Public Contracts Regulations 2015
The Public Contracts Regulations 2015 (the “2015 Regulations”, a copy of which can be downloaded here) came into force on Thursday 26 February 2015 and will open-up all public sector procurement opportunities in England and Wales and streamline procurement processes so as to remove the barriers to small and medium-sized enterprises (SMEs).
As well as implementing the latest European Union (EU) Directives on procurement and updating earlier regulations, the 2015 Regulations bring into effect a number of key reforms that were recommended in Lord Young’s 2013 report ‘Growing Your Business’, such as the implementation of a new “light touch” procurement regime for social and other specific services, new rules for low value procurement and the way in which contracts for legal services might be affected. It is presently envisaged that, by ensuring SMEs have access to all government contract opportunities, around a quarter of the Government’s spend on procurement will go to SMEs, either directly or through supply chains.
Under the 2015 Regulations:
- pre-qualification questionnaires (PQQs) are abolished in certain circumstances for procurements below the Official Journal of the European Union (OJEU) thresholds;
- there is a requirement that all subcontractors are paid by tier-1 suppliers within 30 days (which astonishingly some 15 years since the implementation of the Construction Act remains a key and frustrating issue for the many SMEs in the construction industry);
- all public sector projects and contracts must be advertised on the Contracts Finder website and, while this is currently Government policy, this will now become law;
- all tenders now have to be awarded on the basis of Most Economically Advantageous Tender (MEAT), rather than lowest compliant offer.
Furthermore, where a contracting authority is seeking to award a low value contract, if it advertises the opportunity generally it is required to publish information regarding the opportunity on the Contracts Finder website before or at same time as it publicises the opportunity elsewhere. The contracting authority must include information regarding the procurement process and a link to any relevant contract documents.
For each tender process that leads to the award of a public contract or framework, the contracting authority must now also produce a written report to include all the key information on the process followed, reasons for decisions taken (including choice of procedure used) and why the successful tenderer was chosen. Documents relating to the progress of all procurement procedures must be kept by contracting authorities for three years.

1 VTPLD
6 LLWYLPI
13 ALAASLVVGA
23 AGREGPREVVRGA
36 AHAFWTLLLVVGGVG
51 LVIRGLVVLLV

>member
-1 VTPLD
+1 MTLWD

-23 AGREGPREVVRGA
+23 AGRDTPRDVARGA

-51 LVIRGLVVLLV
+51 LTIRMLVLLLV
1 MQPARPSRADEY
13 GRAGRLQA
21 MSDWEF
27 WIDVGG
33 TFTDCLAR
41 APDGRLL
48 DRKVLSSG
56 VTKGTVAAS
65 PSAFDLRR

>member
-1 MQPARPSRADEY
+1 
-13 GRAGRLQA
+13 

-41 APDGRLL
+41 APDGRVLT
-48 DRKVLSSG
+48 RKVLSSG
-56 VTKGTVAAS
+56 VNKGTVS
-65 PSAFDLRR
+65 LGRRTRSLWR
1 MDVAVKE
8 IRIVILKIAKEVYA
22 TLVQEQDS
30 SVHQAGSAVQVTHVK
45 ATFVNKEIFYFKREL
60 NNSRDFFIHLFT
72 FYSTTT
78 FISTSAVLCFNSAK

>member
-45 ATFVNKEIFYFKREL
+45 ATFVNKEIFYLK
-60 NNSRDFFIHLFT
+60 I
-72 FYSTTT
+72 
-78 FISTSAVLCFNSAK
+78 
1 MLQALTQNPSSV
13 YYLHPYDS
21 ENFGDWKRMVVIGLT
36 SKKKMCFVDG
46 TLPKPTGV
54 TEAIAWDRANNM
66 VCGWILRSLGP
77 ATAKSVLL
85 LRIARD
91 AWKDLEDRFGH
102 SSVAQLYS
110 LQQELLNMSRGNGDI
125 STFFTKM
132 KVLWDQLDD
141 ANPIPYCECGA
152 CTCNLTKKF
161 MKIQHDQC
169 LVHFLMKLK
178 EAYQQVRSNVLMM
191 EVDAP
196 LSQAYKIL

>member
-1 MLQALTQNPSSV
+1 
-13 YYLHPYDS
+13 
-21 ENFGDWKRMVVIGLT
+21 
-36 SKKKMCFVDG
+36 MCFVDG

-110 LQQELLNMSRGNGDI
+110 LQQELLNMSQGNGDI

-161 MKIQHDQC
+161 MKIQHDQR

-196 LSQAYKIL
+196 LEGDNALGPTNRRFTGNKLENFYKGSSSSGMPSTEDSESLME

There is also now an obligation on public bodies to share information about any contact they have had with potential bidders prior to the start of a competition, during pre-procurement activity (such as market engagement or ‘soft’ market testing). This requirement extends to requiring the contracting authority to publish information about the award of the contract on Contracts Finder, even if the opportunity was not originally advertised on there (e.g. if the original notice was advertised via the contracting authorities own eTendering solution).
The relative size of a bidder (expressed in terms of annual turnover) when compared to the annual value of the contract to be awarded has also been clarified, so as to make it easier for SMEs to assess their suitability and subsequently access public sector contracts. Contracting authorities now have to use a ratio of twice the annual value of the contract as the threshold test for organisations, unless there are compelling reasons for the contracting authority to go higher. The 2015 Regulations also now expressly allows contracting authorities to take account of environmental criteria in evaluating bids and enables them to impose social and environmental conditions.
There are also changes in the 2015 Regulations to the ‘competitive dialogue’ procedure that was introduced in the Public Contracts Regulations 2006 (the “2006 Regulations”). The competitive dialogue procedure approach provided an alternative to contracting authorities to the use of negotiated tendering, in that the procedure provided for parallel dialogue with two or three bidders before the finalisation of the contract documentation, but expressly forbid negotiation once the tenders were evaluated.
Under the 2006 Regulations, the negotiated procedure did not require or set out a process for dialogue, but provided for post-tender negotiations on the final contract. However, this procedure was only available under limited circumstances. The 2015 Regulations now relax the constraints on the use of negotiation with a tenderer (or tenderers) through the introduction of the ‘competitive procedure with negotiation’ procedure that will permit the use of negotiation with one or more tenderers throughout the process.
It’s worth noting that the use of e-sourcing portals is now not only fully embedded in practice and procedure, but also now the law. This means that the OJEU bulletin process may not always be the route that purchasers use to advertise their opportunities. Therefore, you will need to ensure you are registered on all the portals used by your customers for advertising opportunities. However, mandatory electronic communication is deferred until April 2017 for central purchasing bodies, and October 2018 for contracting authorities.
The 2015 Regulations will only apply to procurement processes beginning on or after 26 February 2015. Procurements that have been commenced and are ongoing prior to this date will not be subject to the 2015 Regulations, but instead remain subject to the 2006 Regulations (where applicable).